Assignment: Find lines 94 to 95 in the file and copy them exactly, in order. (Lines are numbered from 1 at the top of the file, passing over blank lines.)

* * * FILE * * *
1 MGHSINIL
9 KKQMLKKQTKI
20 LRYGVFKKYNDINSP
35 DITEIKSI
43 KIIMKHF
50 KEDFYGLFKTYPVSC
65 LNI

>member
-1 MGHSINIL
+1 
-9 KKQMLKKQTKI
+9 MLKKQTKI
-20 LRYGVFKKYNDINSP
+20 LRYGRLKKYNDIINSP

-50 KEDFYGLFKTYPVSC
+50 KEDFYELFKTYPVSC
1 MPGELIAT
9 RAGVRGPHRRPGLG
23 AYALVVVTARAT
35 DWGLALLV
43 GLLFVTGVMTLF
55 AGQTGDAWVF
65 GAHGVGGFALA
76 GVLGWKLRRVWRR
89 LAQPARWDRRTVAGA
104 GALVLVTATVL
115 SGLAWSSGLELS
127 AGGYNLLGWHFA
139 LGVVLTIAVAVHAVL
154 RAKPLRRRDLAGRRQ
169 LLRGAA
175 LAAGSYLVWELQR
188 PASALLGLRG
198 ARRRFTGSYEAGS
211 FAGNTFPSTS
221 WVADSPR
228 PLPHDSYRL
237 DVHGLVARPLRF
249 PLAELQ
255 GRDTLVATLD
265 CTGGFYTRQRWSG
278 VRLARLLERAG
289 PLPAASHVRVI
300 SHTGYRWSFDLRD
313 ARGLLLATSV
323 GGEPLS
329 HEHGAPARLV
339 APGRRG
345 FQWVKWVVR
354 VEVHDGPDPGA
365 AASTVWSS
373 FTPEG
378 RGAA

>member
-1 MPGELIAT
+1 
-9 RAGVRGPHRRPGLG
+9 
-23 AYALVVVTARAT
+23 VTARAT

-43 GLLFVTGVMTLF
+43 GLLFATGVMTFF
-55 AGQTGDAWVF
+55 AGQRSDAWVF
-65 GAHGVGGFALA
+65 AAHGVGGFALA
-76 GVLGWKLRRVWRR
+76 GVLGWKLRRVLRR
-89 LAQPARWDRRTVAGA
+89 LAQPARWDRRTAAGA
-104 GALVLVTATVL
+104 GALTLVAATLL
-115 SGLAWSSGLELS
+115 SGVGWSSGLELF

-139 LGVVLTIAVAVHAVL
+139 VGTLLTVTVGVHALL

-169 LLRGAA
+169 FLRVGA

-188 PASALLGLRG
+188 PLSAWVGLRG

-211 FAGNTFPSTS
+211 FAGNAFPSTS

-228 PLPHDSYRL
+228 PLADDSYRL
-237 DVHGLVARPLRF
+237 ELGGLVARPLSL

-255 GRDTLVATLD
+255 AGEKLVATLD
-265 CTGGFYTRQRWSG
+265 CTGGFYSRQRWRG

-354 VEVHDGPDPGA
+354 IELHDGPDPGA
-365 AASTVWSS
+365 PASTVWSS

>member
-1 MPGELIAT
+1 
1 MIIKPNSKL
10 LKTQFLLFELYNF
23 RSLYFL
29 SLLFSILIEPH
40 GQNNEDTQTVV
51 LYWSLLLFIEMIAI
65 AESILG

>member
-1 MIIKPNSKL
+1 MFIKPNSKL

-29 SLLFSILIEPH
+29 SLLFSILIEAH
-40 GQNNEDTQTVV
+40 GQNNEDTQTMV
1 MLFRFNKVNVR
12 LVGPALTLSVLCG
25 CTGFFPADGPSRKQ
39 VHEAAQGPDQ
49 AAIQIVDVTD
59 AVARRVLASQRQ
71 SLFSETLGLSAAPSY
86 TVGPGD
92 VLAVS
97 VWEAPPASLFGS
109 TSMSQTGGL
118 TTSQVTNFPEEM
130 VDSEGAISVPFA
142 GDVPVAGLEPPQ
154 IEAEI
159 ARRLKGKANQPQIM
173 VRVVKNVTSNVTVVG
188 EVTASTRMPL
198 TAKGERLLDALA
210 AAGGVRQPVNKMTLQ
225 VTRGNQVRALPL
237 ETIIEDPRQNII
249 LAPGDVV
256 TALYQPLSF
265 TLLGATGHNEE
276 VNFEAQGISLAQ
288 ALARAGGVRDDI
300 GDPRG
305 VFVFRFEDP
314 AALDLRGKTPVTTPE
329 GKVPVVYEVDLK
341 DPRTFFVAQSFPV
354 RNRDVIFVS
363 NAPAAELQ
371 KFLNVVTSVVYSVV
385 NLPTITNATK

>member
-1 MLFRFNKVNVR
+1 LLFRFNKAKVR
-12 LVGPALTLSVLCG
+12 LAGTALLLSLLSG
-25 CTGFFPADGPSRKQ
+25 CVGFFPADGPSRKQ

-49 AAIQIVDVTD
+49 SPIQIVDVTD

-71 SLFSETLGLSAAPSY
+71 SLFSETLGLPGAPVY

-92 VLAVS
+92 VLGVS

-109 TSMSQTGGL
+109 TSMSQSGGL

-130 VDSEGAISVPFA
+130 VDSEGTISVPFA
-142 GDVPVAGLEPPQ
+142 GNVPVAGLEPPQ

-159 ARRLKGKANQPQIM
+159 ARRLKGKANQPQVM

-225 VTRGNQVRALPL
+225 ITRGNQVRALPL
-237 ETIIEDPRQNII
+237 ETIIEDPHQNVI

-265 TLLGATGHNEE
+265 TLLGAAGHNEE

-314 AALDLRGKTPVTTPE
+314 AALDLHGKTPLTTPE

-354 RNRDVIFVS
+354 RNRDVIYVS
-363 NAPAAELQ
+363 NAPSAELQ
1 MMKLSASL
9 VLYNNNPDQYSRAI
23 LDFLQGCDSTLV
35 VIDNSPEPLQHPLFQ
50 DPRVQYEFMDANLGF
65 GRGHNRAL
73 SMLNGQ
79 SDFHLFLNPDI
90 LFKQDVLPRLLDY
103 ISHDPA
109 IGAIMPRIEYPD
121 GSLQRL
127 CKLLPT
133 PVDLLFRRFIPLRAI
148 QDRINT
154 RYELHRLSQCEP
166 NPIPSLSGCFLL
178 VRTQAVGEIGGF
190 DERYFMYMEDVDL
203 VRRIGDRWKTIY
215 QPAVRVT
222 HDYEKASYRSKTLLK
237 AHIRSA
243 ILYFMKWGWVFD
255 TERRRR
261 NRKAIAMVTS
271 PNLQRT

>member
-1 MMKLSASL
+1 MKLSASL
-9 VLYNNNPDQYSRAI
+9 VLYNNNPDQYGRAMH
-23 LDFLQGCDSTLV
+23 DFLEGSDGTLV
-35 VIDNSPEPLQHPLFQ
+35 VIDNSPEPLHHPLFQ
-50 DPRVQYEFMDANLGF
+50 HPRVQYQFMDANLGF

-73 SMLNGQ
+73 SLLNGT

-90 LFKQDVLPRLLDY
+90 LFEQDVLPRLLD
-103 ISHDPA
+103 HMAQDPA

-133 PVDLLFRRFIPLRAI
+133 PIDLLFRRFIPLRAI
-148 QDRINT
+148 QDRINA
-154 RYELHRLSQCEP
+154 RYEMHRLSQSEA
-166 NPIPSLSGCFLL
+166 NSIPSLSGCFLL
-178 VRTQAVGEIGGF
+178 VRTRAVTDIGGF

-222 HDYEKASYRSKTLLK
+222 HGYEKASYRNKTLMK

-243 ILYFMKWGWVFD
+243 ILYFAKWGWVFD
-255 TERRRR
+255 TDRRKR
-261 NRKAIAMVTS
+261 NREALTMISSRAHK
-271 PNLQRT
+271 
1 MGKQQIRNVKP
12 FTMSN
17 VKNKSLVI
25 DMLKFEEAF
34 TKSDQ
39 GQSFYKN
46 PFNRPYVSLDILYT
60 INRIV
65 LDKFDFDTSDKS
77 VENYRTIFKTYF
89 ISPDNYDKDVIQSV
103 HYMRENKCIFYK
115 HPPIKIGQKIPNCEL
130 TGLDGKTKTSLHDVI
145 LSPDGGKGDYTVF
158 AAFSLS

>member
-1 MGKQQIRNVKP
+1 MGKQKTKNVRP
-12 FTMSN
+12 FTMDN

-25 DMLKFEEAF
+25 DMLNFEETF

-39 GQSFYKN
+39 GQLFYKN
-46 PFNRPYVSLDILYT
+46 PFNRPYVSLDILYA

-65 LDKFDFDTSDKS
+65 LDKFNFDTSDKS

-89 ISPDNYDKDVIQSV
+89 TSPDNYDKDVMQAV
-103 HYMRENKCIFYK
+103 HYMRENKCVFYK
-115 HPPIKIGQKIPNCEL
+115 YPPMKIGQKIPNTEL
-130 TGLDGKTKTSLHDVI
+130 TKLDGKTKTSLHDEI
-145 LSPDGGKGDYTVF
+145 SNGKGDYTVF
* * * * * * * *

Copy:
+365 PASTVWSS

>member